High Plains Duck Hunt

The high plains stretch from Grand Island, Nebraska to the Rocky Mountains in the west.  The countryside gains altitude as it goes west and the air gets dryer.  In addition, the winter temperatures become milder with the altitude, lack of humidity and the brilliant sunshine.  This is farming country with small towns and villages and thousands of acres of wheat, corn, and beans. It is also an opportunity for ducks and geese to hang around as there is plenty of food, water and sand.   I know when God looks down on the land and the people here He is pleased.

Chimney Rock

 Chimney Rock is one of the most famous and recognizable landmarks for pioneer travelers on the Oregon, California, and Mormon Trails, a symbol of the great western migration. Located approximately four miles south of present-day Bayard, at the south edge of the North Platte River Valley, Chimney Rock is a natural geologic formation, a remnant of the erosion of the bluffs at the edge of the North Platte Valley. A slender spire rises 325 feet from a conical base. The imposing formation, composed of layers of volcanic ash and brule clay dating back to the Oligocene Age (34 million to 23 million years ago), towers 480 feet above the North Platte River Valley. 

My wife is from Sidney,  in the panhandle of the state and is home to Cabelas.  Before Bass Pro came to Council Bluffs, a lot of sporting goods were purchased by me at the store in the town.  Whenever we visit the town, we visit the store.

Every time we drove west in the fall and winter, the ducks and Canada geese were very plentiful as we traveled along the Platte river.  West of North Platte the river has separated into two streams, the North and South Platte each going in a distinct direction. This is duck and goose heaven.

Last summer I decided not to renew my membership in the club I had hunted for 17 years.  The owner of the land and leader of the club had died and it just wasn’t the same.  In addition, the hunting was poor as the birds seemed to stay longer in South Dakota, and there was now six hunting blinds in a square mile.  That was too much competition for me.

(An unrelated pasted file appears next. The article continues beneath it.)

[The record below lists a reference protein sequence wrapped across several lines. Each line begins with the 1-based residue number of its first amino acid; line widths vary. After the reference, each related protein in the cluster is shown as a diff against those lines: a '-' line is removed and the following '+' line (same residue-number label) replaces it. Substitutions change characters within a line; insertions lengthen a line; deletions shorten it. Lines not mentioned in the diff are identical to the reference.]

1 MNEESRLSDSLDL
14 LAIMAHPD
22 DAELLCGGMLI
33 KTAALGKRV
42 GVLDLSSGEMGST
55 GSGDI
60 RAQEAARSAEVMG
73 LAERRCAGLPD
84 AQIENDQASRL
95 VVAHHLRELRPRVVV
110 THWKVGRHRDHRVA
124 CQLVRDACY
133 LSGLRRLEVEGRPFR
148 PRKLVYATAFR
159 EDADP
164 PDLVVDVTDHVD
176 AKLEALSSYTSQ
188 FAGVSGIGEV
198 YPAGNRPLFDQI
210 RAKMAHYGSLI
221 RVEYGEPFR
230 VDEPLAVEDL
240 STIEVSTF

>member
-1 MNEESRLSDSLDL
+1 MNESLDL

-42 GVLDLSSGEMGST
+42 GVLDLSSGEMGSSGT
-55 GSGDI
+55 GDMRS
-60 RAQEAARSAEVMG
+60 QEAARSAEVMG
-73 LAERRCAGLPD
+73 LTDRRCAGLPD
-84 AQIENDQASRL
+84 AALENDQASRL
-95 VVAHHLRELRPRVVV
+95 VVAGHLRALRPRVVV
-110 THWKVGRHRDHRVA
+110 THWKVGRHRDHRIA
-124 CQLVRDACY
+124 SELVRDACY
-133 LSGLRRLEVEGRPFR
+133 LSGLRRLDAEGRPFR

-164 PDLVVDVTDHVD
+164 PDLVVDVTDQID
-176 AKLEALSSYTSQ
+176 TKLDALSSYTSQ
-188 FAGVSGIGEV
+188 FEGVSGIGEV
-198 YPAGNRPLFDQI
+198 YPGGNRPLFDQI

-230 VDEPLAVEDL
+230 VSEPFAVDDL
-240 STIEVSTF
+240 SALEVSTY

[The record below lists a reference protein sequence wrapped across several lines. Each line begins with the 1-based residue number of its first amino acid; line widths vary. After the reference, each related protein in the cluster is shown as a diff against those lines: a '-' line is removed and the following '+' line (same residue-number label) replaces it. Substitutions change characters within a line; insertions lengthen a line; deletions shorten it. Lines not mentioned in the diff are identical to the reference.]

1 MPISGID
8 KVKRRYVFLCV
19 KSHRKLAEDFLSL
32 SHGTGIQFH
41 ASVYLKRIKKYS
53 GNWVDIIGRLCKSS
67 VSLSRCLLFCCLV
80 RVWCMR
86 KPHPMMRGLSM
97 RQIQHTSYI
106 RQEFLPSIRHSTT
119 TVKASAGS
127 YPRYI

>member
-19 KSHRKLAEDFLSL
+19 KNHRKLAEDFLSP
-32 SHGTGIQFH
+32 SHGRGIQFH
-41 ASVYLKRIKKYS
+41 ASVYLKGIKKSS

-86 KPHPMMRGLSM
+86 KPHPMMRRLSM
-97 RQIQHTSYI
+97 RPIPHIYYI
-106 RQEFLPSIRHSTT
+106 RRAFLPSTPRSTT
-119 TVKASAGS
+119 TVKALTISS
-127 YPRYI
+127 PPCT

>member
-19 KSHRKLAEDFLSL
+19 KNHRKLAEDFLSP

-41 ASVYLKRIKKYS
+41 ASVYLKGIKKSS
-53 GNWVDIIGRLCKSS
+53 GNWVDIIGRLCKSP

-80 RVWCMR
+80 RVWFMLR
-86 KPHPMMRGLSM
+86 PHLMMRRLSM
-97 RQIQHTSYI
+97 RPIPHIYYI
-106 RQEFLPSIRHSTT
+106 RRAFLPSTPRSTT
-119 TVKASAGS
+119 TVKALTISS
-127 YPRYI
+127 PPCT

After a search of commercial hunting spots in three states, it was decided to go with Central Nebraska Outfitters.  Jim Martinosky came with some good references from people I know in the area.  (www.centralnebraskaoutfitters.com) Follow the link to learn more of the operation.

Jim recommended several times to come out and all of them were later than what I have been used to.  That is because the season is longer and later in that part of Nebraska.  You can hunt ducks and geese in January and that month can be the best of the season.  January across Nebraska does take a risk.  While the weather is generally milder than back east, the land can get some really rough weather in the form of severe blizzards.  I did not feel the risk was worth it. and settled on mid December.  Invited were several people like myself that I had hunted with over the years and were also former club members.  They agreed that to play it safe with the date.  Out of the three people I asked to go along, only one could make it on that date.  While Jim prefers three to four hunters at a setting, we still hunted with only ourselves and the guide.

Paxton, Nebraska is a village of about 523 people.  The highlight of the town is Ole’s  Big Game Bar and Steakhouse.  Ole was a big game hunter and hunted all over the world.  The restaurant is famous as it is full of mounts Ole harvested in his trips across the world.  He must have spent a fortune on traveling the world and hunting. Besides a couple of places to eat, there is a Days Inn on the south edge of the town and it is neat and clean, and we stayed there the duration of our trip.

You walk in the door at Ole’s and you are greeted by a polar bear in a glass box. 
Inside Ole’s you are greeted with mounts everywhere that Ole has shot and collected. 

Jim’s son Riley was our guide and met us at 05:15 our first morning.  The most important member of the group was Riley’s black lab, Slam.  This fine boy was probably one of the best and behaved labs I have ever hunted with.  He is a two year old and Riley has trained him well.  Labs are generally social, but not always and this was the case.  Slam was a one man dog and stayed close to Riley whenever we were out of the blinds.  He just  basically ignored us and I have seen this before.

We went to the South Platte river to start the hunt. The company has leased land along the South Platte and one of their blinds was positioned on the bank.  The first thing I noticed was that the bank was quite high and we were elevated above the river.  The river was not more than knee deep and had a sand bottom.  Riley did not want us to wade out as he took care of this himself.  He put out two dozen decoys in the calm water.  The current looked quite swift but was narrow so there was lots of calm water around and next to the bank.  Sand bars were everywhere and the river just wound its way through the bottoms.